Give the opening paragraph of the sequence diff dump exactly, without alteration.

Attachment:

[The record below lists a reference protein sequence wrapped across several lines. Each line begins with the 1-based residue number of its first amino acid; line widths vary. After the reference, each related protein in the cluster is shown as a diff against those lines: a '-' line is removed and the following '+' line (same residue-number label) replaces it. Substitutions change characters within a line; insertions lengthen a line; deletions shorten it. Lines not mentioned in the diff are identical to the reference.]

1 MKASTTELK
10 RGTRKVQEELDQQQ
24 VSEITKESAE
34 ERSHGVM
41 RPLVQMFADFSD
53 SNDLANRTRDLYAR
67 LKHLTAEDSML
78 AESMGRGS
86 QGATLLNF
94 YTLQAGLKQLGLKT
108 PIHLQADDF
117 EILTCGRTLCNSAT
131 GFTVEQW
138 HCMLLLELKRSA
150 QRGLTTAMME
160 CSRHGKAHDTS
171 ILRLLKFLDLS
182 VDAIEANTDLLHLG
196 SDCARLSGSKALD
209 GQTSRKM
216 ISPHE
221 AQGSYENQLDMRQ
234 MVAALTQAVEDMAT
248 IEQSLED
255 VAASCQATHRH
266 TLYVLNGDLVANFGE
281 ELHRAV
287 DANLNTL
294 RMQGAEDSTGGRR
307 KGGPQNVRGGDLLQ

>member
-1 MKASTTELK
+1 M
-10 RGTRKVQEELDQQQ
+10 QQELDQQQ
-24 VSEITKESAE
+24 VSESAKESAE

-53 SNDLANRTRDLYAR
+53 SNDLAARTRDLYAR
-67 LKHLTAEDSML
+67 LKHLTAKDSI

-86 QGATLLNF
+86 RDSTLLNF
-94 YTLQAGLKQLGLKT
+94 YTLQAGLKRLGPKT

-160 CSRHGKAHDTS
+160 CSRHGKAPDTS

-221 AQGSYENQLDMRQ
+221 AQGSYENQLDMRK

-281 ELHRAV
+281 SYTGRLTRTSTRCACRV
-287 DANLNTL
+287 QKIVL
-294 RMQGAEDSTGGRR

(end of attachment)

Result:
[The record below lists a reference protein sequence wrapped across several lines. Each line begins with the 1-based residue number of its first amino acid; line widths vary. After the reference, each related protein in the cluster is shown as a diff against those lines: a '-' line is removed and the following '+' line (same residue-number label) replaces it. Substitutions change characters within a line; insertions lengthen a line; deletions shorten it. Lines not mentioned in the diff are identical to the reference.]